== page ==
Going by the draft regulations, at least two-thirds of the investments by a VCF have to be made in unlisted equity shares and not more than one-third of the fund can be invested in the unlisted debt instruments of the investee company and preferential equity shares of a listed firm, subject to a lock-in period of one year.
The PIPE funds, in contrast, will be allowed to invest in shares of those small listed firms that are not a part of any market indices in nationwide exchanges. They will be banned from dealing in securities of the investee company for five years. At least two-thirds of the investments have to be made in equity shares of such an investee company and not more than one-third of the fund can be invested in debt instruments of such companies.
According to the draft norms, the PE funds will be required to invest at least 50% in equity shares of an unlisted company and cannot invest more than 50% in the equity of a company proposing to be listed.
The so-called social venture funds will be required to target those investors willing to accept muted returns of up to 12% and will have to invest in social enterprises such as microfinance institutions that satisfy social performance norms laid down by the fund.
Strategy funds, including hedge funds, may invest in derivatives and complex structural products, but they will be required to disclose their investment strategies to investors.
Muneesh Chawla, managing director at Blue River Capital Advisors (India) Pvt. Ltd, a Mumbai-based PE fund, said: “This is a timely and welcome step, especially because a lot of funds are raising domestic money and even some retail investors were putting money in PE without understanding it properly.”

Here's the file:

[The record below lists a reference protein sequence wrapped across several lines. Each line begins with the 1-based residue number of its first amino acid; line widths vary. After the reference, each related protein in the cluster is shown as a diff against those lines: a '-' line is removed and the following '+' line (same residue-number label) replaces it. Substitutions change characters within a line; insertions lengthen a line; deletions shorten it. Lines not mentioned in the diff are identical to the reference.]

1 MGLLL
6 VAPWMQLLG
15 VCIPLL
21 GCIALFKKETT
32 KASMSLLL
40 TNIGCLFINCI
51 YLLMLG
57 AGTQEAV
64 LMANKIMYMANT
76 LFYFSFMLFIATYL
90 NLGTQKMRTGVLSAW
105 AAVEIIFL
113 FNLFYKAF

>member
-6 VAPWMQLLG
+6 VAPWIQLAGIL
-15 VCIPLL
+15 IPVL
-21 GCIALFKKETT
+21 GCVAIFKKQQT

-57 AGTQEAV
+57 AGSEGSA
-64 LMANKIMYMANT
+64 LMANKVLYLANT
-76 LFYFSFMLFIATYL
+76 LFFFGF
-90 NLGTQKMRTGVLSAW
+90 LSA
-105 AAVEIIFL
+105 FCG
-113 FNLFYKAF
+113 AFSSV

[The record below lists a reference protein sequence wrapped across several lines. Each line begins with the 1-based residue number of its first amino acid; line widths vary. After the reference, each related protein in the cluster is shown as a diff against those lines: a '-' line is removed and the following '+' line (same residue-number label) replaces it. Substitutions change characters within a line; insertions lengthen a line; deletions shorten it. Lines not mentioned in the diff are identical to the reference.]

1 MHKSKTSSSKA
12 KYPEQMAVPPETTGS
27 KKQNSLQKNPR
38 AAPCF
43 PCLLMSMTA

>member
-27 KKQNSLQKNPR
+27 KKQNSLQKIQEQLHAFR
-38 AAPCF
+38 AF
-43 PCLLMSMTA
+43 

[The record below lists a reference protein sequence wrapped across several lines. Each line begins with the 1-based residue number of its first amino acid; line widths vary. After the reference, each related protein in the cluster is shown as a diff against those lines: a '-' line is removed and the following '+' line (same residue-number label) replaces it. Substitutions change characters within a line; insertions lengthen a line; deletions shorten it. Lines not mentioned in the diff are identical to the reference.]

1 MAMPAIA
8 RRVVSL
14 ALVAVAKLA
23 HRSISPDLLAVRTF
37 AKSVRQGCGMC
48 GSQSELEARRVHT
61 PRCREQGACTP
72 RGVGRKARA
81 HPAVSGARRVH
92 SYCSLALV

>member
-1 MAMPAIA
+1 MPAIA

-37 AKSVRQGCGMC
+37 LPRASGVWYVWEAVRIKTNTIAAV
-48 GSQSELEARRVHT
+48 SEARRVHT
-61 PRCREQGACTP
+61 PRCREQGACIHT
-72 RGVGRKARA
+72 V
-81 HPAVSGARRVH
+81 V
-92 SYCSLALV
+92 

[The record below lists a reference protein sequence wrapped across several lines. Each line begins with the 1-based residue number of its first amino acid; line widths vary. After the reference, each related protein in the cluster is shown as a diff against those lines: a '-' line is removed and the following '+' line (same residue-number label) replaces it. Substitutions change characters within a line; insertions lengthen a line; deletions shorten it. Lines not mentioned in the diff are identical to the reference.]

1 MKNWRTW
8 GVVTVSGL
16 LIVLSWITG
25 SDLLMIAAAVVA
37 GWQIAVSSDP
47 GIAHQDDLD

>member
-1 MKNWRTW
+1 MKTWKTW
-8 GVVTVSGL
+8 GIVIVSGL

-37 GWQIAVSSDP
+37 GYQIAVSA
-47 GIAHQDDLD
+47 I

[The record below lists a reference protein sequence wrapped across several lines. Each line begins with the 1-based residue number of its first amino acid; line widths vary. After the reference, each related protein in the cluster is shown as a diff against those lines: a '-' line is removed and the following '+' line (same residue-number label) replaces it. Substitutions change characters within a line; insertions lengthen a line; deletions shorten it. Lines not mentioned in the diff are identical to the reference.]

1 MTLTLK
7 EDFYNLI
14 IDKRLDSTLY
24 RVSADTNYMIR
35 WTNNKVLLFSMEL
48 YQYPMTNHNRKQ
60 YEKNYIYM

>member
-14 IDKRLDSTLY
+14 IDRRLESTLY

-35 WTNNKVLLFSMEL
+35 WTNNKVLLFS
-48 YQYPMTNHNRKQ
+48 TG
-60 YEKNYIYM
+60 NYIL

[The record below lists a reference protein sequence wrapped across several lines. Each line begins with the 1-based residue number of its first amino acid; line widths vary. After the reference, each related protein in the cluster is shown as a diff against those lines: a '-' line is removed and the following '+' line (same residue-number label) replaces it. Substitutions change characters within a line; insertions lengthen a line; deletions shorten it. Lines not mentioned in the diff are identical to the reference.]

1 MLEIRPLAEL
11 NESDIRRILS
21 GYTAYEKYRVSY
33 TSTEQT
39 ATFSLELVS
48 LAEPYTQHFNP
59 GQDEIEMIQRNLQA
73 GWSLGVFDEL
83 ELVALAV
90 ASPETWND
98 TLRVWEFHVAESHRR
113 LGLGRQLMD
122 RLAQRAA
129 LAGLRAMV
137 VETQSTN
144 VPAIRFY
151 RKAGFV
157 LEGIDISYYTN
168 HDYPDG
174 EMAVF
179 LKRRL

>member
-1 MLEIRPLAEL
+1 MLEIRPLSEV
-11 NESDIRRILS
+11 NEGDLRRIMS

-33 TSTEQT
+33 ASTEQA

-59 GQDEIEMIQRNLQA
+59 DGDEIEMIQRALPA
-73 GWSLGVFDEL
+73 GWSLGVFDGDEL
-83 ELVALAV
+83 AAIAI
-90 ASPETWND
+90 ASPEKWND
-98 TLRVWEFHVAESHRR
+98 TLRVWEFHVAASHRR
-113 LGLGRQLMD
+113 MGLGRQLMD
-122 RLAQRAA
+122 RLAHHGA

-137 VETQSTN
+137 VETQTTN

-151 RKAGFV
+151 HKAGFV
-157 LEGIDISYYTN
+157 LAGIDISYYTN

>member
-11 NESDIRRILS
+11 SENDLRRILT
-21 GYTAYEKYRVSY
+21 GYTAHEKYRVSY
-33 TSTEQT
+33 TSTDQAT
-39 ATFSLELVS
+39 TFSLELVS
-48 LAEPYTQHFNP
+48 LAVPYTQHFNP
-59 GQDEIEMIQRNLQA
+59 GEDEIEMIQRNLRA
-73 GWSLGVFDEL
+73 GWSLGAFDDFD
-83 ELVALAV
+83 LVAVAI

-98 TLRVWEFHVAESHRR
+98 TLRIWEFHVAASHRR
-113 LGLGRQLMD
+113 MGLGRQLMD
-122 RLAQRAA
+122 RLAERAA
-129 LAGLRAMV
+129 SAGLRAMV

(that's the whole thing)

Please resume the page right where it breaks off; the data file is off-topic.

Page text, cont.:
According to him, Sebi has so far taken a view that the investors in PE funds were mostly institutions and, hence, the regulator’s role was minimal. “Its approach has been passive.”
There are 266 portfolio managers registered with Sebi who offer tailor-made boutique investment management services to their clients. Even after Sebi’s mandate to segregate client accounts, the services provided by many portfolio managers are standardized portfolio strategies, where assets of clients are handled without customization, leading to proxy fund management through this route.
Sebi said since the low minimum investment amount of Rs5 lakh makes these products accessible to retail investors, there is a need to recognize and regulate them as private pools of capital. All portfolio managers who seek to pool assets for investing in unlisted securities will be required to register as AIFs.
Sebi also proposed that those portfolio managers who intend not to deal in funds and only give advice will be required to register as investment advisers under a separate regulation.
Under the proposed norms, any fund operating as a hedge fund will need to be registered as a strategy fund under AIF regulations, while PIPE funds, SME funds and VCFs will be considered as qualified institutional investors. Irrespective of their legal domicile, all AIFs that collect money from institutions and HNIs will come under the new regulations and will be registered with Sebi.